Protestants. Although the Regent tried to be friends with these Protestant
nobles, it became every day more difficult. As the Protestants grew
stronger, the Roman Catholics urged the Queen Regent to persecute and
destroy them. The Protestant nobles, or Lords of the Congregation, as they
came to be called, began to be afraid that the Queen Regent meant to take
away the freedom of Scotland, and make the land into a French province. At
last these feelings grew so bitter, that war broke out. This war was called
the war of Reformation, or the war of the Congregation.
Chief among the leaders of the army of the
Congregation was a man called Knox. He was neither a soldier nor a noble,
but a preacher. He marched up and down Scotland preaching fiery sermons,
stirring up the people, till they tore down the altars and images in the
churches, and often, I am sorry to say, ruined the beautiful old churches
French soldiers helped the Queen Regent and the
Catholics; and the Lords of the Congregation, finding that they were not
strong enough, asked Queen Elizabeth to send soldiers to help them. This
Elizabeth did. So for the first time was seen the strange sight of an
English army marching into Scotland, and being welcomed by the Scots. For
some time the war went fiercely on, but the Queen Regent suddenly died, and
soon afterwards the war came to an end.
The French soldiers were sent back to their own
country in English ships, and the Scots, who no longer wanted the help of
the English, accompanied them to the Border, and there said good-bye to
their dangerous friends.
Then a Parliament was called. This was a strange
Parliament, for instead of making and discussing the laws of the land, they
made and discussed the laws of faith and religion, and made new rules for
the governing of the Church. This Parliament declared that the Pope had no
more power over the Church of Scotland, and it was made a crime for any one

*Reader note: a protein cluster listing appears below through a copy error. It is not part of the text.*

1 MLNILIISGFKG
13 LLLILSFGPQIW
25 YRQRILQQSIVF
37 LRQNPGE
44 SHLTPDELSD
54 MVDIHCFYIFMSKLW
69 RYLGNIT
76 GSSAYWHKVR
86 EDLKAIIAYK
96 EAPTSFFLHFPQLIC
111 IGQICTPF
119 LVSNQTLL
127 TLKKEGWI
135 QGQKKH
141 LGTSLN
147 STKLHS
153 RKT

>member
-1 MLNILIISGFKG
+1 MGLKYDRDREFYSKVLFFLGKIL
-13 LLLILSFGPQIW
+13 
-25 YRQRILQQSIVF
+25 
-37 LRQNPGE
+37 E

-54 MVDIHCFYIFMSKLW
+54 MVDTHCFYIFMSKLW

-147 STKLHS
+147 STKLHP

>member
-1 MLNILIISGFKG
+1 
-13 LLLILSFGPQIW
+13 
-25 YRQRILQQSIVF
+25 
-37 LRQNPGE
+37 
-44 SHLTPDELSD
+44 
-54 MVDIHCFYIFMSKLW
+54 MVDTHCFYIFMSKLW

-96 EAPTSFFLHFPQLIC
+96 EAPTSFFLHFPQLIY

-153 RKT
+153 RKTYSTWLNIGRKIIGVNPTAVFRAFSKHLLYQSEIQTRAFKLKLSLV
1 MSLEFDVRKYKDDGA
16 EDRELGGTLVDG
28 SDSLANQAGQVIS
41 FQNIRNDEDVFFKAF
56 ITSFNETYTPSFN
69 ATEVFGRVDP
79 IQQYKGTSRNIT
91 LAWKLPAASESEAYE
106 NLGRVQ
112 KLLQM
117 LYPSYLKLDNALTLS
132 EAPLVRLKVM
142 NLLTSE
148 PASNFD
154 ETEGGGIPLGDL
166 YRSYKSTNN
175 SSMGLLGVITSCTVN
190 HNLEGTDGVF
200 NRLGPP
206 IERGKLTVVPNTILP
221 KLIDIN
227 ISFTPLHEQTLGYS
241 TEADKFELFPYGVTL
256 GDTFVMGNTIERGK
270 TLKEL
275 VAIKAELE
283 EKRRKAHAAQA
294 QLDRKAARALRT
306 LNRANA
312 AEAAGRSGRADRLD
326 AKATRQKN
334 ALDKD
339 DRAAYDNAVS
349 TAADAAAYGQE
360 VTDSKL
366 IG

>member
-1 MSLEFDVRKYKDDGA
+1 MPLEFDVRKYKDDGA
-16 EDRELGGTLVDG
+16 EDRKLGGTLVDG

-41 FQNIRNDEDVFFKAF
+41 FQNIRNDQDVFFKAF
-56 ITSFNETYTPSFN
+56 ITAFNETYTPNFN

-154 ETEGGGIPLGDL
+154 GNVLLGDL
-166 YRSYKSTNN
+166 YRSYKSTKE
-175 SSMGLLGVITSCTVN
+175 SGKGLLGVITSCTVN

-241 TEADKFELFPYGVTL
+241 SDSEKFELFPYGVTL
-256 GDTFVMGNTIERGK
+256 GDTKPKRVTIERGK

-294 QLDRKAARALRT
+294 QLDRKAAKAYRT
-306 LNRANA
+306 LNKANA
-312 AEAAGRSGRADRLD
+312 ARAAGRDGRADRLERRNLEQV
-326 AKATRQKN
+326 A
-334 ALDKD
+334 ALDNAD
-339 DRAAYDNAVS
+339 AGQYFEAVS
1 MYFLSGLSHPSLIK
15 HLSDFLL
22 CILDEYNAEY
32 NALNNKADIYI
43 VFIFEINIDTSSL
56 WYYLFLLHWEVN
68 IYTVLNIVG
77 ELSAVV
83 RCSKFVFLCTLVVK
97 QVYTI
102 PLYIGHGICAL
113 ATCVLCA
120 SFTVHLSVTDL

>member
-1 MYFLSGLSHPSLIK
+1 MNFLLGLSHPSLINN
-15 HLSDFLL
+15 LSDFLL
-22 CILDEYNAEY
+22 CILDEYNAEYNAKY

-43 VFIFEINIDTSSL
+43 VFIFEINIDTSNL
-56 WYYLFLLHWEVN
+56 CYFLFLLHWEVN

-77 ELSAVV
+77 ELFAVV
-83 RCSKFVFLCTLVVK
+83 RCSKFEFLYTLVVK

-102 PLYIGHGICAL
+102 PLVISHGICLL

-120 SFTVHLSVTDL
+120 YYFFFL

to read or listen to a Roman Catholic service. Thus, by one stroke as it
were, the Reformation in Scotland was made complete.
When Mary heard of what this Parliament had done, she
was very angry, for she was a Roman Catholic and loved the Roman Catholic
Church. 'I am your Queen,' she said, 'or so you call me. But you do not use
me so. You have done what pleased yourselves.' The Parliament was no
Parliament, she said, because it had been called without the consent of the
Queen. So she would not agree to anything it had passed. It might have ended
in war between the Queen and her people, but just at this time Mary's
husband, the King of France, died. As long as he lived, Mary was of great
importance in France. Now that he was dead, and another King upon the
throne, she found that the French people did not want her any more. She felt
lonely and deserted, and so she resolved to go home to her own people; and
she got on board a ship and sailed away to Scotland. But she found it very
hard to leave France, where she had been so happy. She knew little about
Scotland, and she was not sure if she would find friends there. She was only
nineteen, and she was going away for ever from the land and people she had
All day long, she leaned against the side of the ship
watching the shores of France grow dim in the distance. When night came, she
would not go down into her cabin, but ordered a bed to be brought on deck
for her. it was a warm August night, there was no wind to fill the sails, so
the ship lay becalmed. Very early in the morning, the Queen awoke to see
faintly still the shores of France. But the wind sprang up, and soon the
last outline faded away. Farewell, beloved France,' she cried, as tears
filled her eyes, 'farewell, I shall never see thee more.'